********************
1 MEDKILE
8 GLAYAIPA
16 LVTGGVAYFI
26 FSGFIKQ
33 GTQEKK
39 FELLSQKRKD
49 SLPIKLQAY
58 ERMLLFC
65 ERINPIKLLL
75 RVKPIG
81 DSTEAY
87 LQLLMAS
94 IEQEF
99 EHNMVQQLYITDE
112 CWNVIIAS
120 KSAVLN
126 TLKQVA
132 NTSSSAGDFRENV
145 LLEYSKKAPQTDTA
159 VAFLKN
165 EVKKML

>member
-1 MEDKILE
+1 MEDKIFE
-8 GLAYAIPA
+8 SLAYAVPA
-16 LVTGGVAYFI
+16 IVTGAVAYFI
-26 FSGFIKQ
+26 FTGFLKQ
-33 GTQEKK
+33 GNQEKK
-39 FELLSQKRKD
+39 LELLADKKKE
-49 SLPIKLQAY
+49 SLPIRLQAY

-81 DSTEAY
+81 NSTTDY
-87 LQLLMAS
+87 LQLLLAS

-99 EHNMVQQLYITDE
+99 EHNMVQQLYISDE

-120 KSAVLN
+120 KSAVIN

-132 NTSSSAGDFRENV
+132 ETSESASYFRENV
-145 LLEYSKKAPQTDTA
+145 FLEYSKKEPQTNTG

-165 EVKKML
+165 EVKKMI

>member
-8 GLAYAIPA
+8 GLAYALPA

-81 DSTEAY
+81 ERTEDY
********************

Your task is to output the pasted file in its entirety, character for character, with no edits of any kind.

1 MEDKILE
8 GLAYAIPA
16 LVTGGVAYFI
26 FSGFIKQ
33 GTQEKK
39 FELLSQKRKD
49 SLPIKLQAY
58 ERMLLFC
65 ERINPIKLLL
75 RVKPIG
81 DSTEAY
87 LQLLMAS
94 IEQEF
99 EHNMVQQLYITDE
112 CWNVIIAS
120 KSAVLN
126 TLKQVA
132 NTSSSAGDFRENV
145 LLEYSKKAPQTDTA
159 VAFLKN
165 EVKKML

>member
-1 MEDKILE
+1 MEDKIFE
-8 GLAYAIPA
+8 SLAYAVPA
-16 LVTGGVAYFI
+16 IVTGAVAYFI
-26 FSGFIKQ
+26 FTGFLKQ
-33 GTQEKK
+33 GNQEKK
-39 FELLSQKRKD
+39 LELLADKKKE
-49 SLPIKLQAY
+49 SLPIRLQAY

-81 DSTEAY
+81 NSTTDY
-87 LQLLMAS
+87 LQLLLAS

-99 EHNMVQQLYITDE
+99 EHNMVQQLYISDE

-120 KSAVLN
+120 KSAVIN

-132 NTSSSAGDFRENV
+132 ETSESASYFRENV
-145 LLEYSKKAPQTDTA
+145 FLEYSKKEPQTNTG

-165 EVKKML
+165 EVKKMI

>member
-8 GLAYAIPA
+8 GLAYALPA

-81 DSTEAY
+81 ERTEDY